For a few months, the heat wasn’t too bad in South Beach. The masses in orange, black, and all the colors of the rainbow could stare out into the sun and see some hope.
Now, however, Miami is scorching. The fire sale is complete. The Marlins have burned all their fans.
On Tuesday, it was reported that the Miami Marlins will undergo a massive trade that will ship the remainders of their stars in the dream of the 2012 season. They’re slated to send pitchers Josh Johnson and Mark Buehrle, shortstop Jose Reyes, catcher John Buck, outfielder Emilio Bonifacio to the Toronto Blue Jays. In return, the Marlins will receive shortstops Yunel Escobar and Adeiny Hechavarria, pitcher Henderson Alvarez, catcher Jeff Mathis, and prospects Justin Nicolino, Anthony DeSclafani, and Jake Marisnick.
No, your pockets won’t tear open and become lighter, too.
The Miami Marlins posted 93 losses and finished dead-last in the National League East after spending nearly $200 million last off-season, but this move took the cake for “Gotcha!”. In a single trade, the Marlins ended a year of fruitless dreaming of making the postseason, competing for a championship, and no longer remaining idle. And even that wasn’t like the Angels’ putout last winter, as the Marlins were in the race for one of the 10 playoff spots for only about a month. The Marlins had a May to remember, going 21-8 – 21-8 before they posted a 40-71 record in their last 111 games of the season.
The fans in Miami must feel a little bit like they just received the Cleveland LeBron treatment. All their invested hopes were thrown away. The Miami area people put their hearts into the team to fuel the dream that a new look, name, and venue were all that the Marlins needed to erase a past of two championships sandwiched between irrelevancy and frugalness. They, like so many of us, believed the hype when they saw the talent heading to Florida. Heath Bell, Mark Buehrle, Jose Reyes, and a World Series-winning manager to wrangle in any big leaguer, Ozzie Guillen. They were the final pieces that were projected to fill the void of insufficient Marlin flair, complimenting one of the better pitchers in the National League, Josh Johnson, a promising arm in Anibal Sanchez, and the monster bat, Giancarlo Stanton. Notice how many of these names appeared in the third paragraph of this article?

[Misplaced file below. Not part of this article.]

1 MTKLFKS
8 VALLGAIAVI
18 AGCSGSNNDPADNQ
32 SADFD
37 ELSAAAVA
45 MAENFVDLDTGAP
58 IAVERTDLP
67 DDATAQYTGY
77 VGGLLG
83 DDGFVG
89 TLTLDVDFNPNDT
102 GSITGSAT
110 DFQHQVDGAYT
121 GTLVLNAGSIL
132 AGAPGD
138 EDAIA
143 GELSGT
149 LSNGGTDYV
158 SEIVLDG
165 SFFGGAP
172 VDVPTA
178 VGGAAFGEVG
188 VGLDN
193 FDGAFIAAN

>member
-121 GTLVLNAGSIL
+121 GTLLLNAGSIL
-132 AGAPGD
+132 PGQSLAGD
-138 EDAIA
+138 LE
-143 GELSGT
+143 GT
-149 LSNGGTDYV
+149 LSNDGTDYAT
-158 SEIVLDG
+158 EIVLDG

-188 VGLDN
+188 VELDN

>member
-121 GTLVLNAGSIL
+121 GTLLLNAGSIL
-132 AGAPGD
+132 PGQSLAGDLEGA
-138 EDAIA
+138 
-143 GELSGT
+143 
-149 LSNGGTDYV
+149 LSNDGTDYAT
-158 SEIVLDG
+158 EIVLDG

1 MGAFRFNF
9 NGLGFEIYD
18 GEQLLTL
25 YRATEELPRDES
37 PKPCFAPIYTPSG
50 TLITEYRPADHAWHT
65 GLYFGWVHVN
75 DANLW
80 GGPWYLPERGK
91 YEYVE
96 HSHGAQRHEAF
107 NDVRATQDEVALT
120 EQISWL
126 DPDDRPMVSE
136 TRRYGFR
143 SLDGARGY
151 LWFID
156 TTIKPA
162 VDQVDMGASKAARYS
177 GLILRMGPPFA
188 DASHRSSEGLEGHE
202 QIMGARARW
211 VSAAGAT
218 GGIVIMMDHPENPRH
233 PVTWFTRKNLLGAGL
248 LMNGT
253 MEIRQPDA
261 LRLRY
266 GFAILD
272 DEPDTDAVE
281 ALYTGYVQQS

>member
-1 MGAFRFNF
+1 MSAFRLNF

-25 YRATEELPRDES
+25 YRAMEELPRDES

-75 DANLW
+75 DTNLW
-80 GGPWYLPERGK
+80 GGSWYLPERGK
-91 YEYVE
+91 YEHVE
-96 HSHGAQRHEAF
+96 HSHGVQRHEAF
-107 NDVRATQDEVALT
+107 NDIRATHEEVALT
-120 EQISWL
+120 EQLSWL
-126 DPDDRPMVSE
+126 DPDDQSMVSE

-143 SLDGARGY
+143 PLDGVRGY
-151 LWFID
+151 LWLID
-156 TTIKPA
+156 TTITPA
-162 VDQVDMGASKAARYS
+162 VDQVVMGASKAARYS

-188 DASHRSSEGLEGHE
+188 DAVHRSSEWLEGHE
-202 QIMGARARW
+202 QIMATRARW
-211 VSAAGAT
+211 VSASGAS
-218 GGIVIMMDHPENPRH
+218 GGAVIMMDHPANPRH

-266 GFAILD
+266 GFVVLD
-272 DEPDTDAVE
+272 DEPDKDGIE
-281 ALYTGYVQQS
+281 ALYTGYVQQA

Not only did many of the South Beach baseball fans purchase tons of Marlins’ memorabilia, revamping their old blue-and-silver clothes, but they put decent chunks of change into the newly opened Marlins Park. The Miami-Dade County put in $347 million of tax dollars into funding the building of the stadium. Upon seeing the faith in the fish and the return they gave by spending in the free agent market, fans put their share into the pot. After all, being a Marlins’ season ticket holder seemed logical since the Marlins looked like spenders for once. All wasted Miami money. Give us a roof, please, Jeffrey Loria said. Public money helped deliver, but now there’s an empty ballpark with only Stanton and Logan Morrison left to draw buzz. What a return investment, eh?
But after trading the former face of the franchise, Hanley Ramirez, to the Los Angeles Dodgers mid-season, and Anibal Sanchez was sent to the Motor City, the Marlins appeared to come to a screeching halt in their fire sale. Months passed without much incident. Guillen was getting ready to clear out his office, but the Marlins’ fans held out a small ray of hope that perhaps next year would be time. Maybe the Marlins would keep their big stars to make at least one postseason in the coming years. The floor became cold, as the ice seemed to have been laid to let the Miami stars go to work in 2013.
After Heath Bell was traded to the Arizona Diamondbacks at the start of the off-season, the Marlins burned down all the South Beach dreams in a massive explosion that appeared to reverse time. No Reyes, no Bell, no Guillen, no Buehrle. At least there’s still – wait, no, time went even further back; Johnson and Sanchez are gone, too.
$175 million dollars. That’s how much the Marlins cut from their monetary commitments in an instant, sending it all up to the Rogers Centre. And then sat the ringleader in his orange office, rubbing his hands together, saying it was a beautiful day. The investments gave Loria the new $634 million ballpark he wanted, and grand publicity for a year. And now off the books goes nearly $200 million in commitments. It was all meant to rocket the Marlins from a poor and cheap team into a rich and contending team, right?
Watch the floor; the ice has melted in a fire – fire sale.